Students from linear-active countries traditionally come from Western Europe and North America. These regions are also among the biggest players in international student recruitment – both in sending and hosting. So, today we’ll find out what linear-active cultures look like with two popular examples – Germany and USA.
While both countries are typical representatives of the Western civilization, their national characters are quite different. In this context, national character defines collective self-perception, rules of conduct and sensibility shared by people of the same nationality. Of course, the term has its shortcomings, but in our effort to capture the essence of various cultures, we will explain local features in this way.
In order to understand why linear-active cultures are just what they are, we will look into both countries’ history. Then, we will compare cultural traditions, immigration, business and economy.
2009 paper Cultural Integration in Germany states that Germany has the biggest immigrant population in the whole European Union. 12.18% of all Germans have some immigrant background personally or through their parents. Nowadays, with around 1.5 million asylum seekers, these numbers are reaching new records.
Historically, Germany opened up for immigrants after World War II, when there was a large influx of workers from Italy, Greece, Spain, Turkey, Portugal and former Yugoslavia. After the fall of the Iron Curtain, immigration waves from Poland, Romania and other former Soviet countries quickly followed suit. When new member countries joined the European Union and, subsequently, the Schengen Area, even more immigrants came over. The 2005 Immigration Act that acknowledged Germany as an immigration country and discussed possible ways of integration for the growing immigrant population further encouraged this process.
With such a long tradition of multiculturalism, diversity and immigration, Germany is now a textbook example of how to do integration right. German immigrants enjoy a really wide variety of programs for social inclusion, education and culture along with very cheap language and orientation courses.
Even with so many external cultural influences, Germany today still keeps its core national traits and characteristics:
- Being private: Germans draw a line between their private and professional lives. That is the reason why relationships can take a lot of time to fully grow and develop. Privacy is a value and only people who can prove to be trustworthy can get to know a German person well.
- Having great organizational skills: Germans are famous for being extremely well organized. Thanks to this trait, the country was able to fully recover and come to post-Cold War times as one of the biggest and healthiest economies in Europe.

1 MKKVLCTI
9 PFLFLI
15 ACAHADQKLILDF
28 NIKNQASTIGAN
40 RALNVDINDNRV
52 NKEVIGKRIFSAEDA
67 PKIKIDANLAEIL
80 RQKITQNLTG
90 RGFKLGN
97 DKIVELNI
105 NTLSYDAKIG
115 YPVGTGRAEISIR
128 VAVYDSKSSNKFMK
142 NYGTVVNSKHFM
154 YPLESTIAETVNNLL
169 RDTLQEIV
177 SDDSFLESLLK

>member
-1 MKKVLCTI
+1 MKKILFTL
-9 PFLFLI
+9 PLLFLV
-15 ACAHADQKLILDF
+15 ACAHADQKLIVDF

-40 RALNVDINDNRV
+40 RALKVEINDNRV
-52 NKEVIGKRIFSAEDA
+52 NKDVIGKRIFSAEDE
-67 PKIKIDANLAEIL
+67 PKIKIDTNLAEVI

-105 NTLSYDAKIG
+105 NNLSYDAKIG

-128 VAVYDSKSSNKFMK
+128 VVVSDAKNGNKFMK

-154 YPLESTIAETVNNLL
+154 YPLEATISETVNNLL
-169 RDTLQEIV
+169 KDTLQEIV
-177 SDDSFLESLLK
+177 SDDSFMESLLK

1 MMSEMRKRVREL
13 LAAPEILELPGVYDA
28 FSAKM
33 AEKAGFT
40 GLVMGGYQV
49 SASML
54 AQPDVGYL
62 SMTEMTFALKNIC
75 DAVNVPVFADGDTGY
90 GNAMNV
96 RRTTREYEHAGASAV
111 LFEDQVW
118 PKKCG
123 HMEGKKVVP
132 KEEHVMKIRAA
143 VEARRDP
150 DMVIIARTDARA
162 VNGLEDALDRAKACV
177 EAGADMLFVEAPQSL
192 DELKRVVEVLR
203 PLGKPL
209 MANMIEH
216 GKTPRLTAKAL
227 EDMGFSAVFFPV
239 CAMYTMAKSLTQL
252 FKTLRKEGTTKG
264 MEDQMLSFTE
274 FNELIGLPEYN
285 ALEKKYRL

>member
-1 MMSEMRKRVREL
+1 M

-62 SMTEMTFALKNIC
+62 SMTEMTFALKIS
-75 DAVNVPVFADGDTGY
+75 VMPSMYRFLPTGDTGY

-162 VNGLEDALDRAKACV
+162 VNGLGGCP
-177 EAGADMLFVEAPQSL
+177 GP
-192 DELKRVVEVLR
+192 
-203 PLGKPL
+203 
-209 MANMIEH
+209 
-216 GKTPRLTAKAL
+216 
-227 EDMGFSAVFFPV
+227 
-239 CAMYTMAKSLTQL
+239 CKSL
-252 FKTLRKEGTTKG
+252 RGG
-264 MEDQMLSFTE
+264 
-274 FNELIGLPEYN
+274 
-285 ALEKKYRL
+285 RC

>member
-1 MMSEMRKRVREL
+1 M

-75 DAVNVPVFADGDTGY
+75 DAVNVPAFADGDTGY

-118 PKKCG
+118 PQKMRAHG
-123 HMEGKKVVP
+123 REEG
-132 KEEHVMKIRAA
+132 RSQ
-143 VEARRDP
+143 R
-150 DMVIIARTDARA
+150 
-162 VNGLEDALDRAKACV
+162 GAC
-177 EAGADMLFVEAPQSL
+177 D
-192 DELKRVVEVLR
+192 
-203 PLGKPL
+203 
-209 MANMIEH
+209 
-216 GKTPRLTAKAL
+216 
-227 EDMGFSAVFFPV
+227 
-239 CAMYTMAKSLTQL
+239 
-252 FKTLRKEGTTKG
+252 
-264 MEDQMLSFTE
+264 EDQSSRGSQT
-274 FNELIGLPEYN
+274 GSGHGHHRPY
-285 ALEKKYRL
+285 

- Being disciplined and seeking ways to optimize: Very similar to the previous trait, this characteristic stresses the way Germans are always ready to find a new solution to make use of time and resources more efficient. They achieve this with a strong sense of discipline and keeping up with plans.
- Caring about customs: The beautiful German Christmas markets are famous all over the world, maybe even more than the Octoberfest takeover every autumn. German families honour their traditions, and this practice strengthens the sense of national spirit and community.
- Observing schedules: Germans highly value punctuality, both regarding work and personal life. That’s why being late for a meeting is a sign of disrespect – and it doesn’t really matter if that’s a date or a conference call.
The third largest country in the world is a melting pot of cultures, religions and nationalities. It was formed in three main immigration waves: A first wave of people forming the original colonies in the middle of 18th century, a second wave expanding to the Wild West in the middle of 19th century, and a third wave that fuelled the rise of megapolises in the beginning of 20th century.
Nowadays we are seeing a fourth wave: the numbers of immigrants are constantly growing. Education immigration alone brings thousands of international students from China, India, South Korea and Saudi Arabia to the US every year.
Here are some typical traits you can observe in American people and culture:
- Defending democracy and freedom: Being one of the oldest democracies, the U.S. is extremely proud and loud about democracy being one of its biggest values. Sometimes this attitude is taken with a smile, as Americans themselves agree that wearing American flag-styled bikinis or adding pictures of bald eagles everywhere is probably not the best manifestation of the values those symbols represent.
- Being open communicators: Americans are usually extremely friendly, good at having small talk, easily starting conversations with strangers and openly sharing their opinions on various subjects. Physical contact in informal settings is quite free as well, but in a workplace it is strictly limited to the basic handshake.
- Having great entrepreneurial spirit: Business empires, starting from Henry Ford and going to Elon Musk define the true American spirit. Most Americans grow up with a strong belief that the U.S. is the land of opportunity where everyone who works hard and thinks big can create a bright future for themselves and their families.
You can find a more in-depth analysis of the American national character in “History, National Character and American Cizilization” by Stephen Mennell.
Now that you know the main characteristics of linear-active cultures, you must be wondering what is the right approach to use when recruiting such students.
Find out how to address the needs of international students from linear-active cultures in our next post!